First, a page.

Growing up in Washington, I couldn’t wait for summer to arrive. For me, summer meant longer days to do all the fishing, hiking and camping that I wanted to do. But as I travel the country as a professional angler, I realize that to a large portion of the country summer means one thing: blazing heat. When the temperature reaches into the triple digits, most people would rather retreat to the air-conditioned comfort of home instead of enjoying the outdoors. Unfortunately, that means a lot of people are left without someone to take them on the water and introduce them to the great sport of fishing.
But fishing in the summer doesn’t mean you have to melt. When the sun goes down and the temperature starts to dip there are still plenty of fish to be caught. Night fishing is not only a great way to stay cool and get more people into the sport, but it’s also a great time to catch fish.
In addition to staying cooler, fishing at night also means that you will probably have a lot of water to yourself. No pleasure boaters and skiers to contend with, you are free to bob up and down on the water and listen to the sounds of a summer night. And the fish, which spend a lot of their day trying to stay cool like you and I do, seem to feed a little better at night.
Fishing at night can be done just about anywhere (consult your local regulations) in pursuit of just about any species. From the biggest lakes to the smallest ponds, night fishing can be great for bass, catfish, sunfish, crappie and walleye. But if you fish from a boat at night, you need to exercise a little more caution. Although my Ranger Z19 can go extremely fast across the open water, at night I drive far more slowly and use my running lights and life jackets at all times. I also use my depth finder to avoid hitting things in the water or running aground and my GPS system to find and mark things like coves and boat ramps that can’t be seen very well at night.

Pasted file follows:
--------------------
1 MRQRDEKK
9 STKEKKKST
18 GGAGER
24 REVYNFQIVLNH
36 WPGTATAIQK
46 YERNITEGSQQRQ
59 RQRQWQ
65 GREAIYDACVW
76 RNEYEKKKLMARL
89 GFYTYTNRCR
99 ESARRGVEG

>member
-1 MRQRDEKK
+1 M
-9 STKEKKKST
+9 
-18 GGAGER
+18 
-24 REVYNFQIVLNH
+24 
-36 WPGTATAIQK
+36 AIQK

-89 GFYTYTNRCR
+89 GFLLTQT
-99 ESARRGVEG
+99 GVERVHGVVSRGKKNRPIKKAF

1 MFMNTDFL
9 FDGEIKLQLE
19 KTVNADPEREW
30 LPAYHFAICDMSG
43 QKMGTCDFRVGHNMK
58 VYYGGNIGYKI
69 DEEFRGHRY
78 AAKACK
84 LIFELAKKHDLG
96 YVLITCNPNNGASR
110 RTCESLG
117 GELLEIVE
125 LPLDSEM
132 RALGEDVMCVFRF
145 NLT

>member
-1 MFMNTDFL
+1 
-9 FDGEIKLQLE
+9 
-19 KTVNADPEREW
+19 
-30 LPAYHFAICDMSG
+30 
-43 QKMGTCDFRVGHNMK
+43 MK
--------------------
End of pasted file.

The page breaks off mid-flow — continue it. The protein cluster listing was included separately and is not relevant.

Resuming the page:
When fishing for bass at night, there are a few baits that are not only easy to use but also very effective. Big spinnerbaits with large blades put out a lot of vibration that attract a lot of attention from feeding fish. These baits are easy to use and can be fished with a variety of retrieves around the mouths of creeks and coves where feeding bass are likely to be.
Also, a medium-diving crankbait is good for locating feeding fish, especially near riprap. The rattle and frenzied motion of the crankbait will often trigger a feeding response. By using a medium-diving crankbait, it will help you keep it from getting the lure snagged on submerged rocks and timber while keeping it in the depth of water where bass will be feeding at night.
Finally, a big, Texas-rigged worm or a Carolina rig are perfect for targeting summer bass at night. Darker colors seem to work best at night, giving the bait a dark outline that makes it more easily found by hungry bass. Whatever your lure of choice many be, fish it slowly and allow bass more time to locate the bait’s sound or scent since its vision isn’t as acute at night. Around the country, you can find people fishing at night nearly all times of the year. But when it’s 100-plus degrees outside during the day and the kids don’t have school to go to the next day and you’ve got some vacation time built up, a summer night is the perfect time to go out and catch a lot of fish.
Ranger Boats Pro Staff member Luke Clausen is the 2006 Bassmaster Classic winner and the youngest angler in professional fishing history to eclipse the $1 million career earnings mark.